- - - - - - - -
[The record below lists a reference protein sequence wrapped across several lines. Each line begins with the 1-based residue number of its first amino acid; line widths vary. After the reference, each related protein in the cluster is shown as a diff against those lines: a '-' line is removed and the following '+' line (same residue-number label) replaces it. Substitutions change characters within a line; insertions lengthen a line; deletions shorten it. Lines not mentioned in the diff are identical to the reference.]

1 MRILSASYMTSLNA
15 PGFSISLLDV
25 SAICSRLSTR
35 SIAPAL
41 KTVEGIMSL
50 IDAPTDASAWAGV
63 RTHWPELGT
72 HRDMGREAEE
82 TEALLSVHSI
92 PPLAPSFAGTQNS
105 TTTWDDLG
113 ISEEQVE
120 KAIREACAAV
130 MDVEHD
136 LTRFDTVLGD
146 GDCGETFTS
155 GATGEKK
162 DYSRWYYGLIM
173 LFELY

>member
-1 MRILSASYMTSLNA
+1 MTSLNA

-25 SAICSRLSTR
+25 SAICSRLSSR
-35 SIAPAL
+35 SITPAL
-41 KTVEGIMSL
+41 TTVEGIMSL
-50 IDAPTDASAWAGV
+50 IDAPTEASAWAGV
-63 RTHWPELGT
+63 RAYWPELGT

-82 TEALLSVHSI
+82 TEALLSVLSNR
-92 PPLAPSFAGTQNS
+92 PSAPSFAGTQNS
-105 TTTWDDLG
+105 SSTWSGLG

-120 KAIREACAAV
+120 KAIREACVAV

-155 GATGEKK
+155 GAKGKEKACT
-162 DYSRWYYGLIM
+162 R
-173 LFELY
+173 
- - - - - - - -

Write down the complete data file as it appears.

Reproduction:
[The record below lists a reference protein sequence wrapped across several lines. Each line begins with the 1-based residue number of its first amino acid; line widths vary. After the reference, each related protein in the cluster is shown as a diff against those lines: a '-' line is removed and the following '+' line (same residue-number label) replaces it. Substitutions change characters within a line; insertions lengthen a line; deletions shorten it. Lines not mentioned in the diff are identical to the reference.]

1 MRILSASYMTSLNA
15 PGFSISLLDV
25 SAICSRLSTR
35 SIAPAL
41 KTVEGIMSL
50 IDAPTDASAWAGV
63 RTHWPELGT
72 HRDMGREAEE
82 TEALLSVHSI
92 PPLAPSFAGTQNS
105 TTTWDDLG
113 ISEEQVE
120 KAIREACAAV
130 MDVEHD
136 LTRFDTVLGD
146 GDCGETFTS
155 GATGEKK
162 DYSRWYYGLIM
173 LFELY

>member
-1 MRILSASYMTSLNA
+1 MTSLNA

-25 SAICSRLSTR
+25 SAICSRLSSR
-35 SIAPAL
+35 SITPAL
-41 KTVEGIMSL
+41 TTVEGIMSL
-50 IDAPTDASAWAGV
+50 IDAPTEASAWAGV
-63 RTHWPELGT
+63 RAYWPELGT

-82 TEALLSVHSI
+82 TEALLSVLSNR
-92 PPLAPSFAGTQNS
+92 PSAPSFAGTQNS
-105 TTTWDDLG
+105 SSTWSGLG

-120 KAIREACAAV
+120 KAIREACVAV

-155 GATGEKK
+155 GAKGKEKACT
-162 DYSRWYYGLIM
+162 R
-173 LFELY
+173 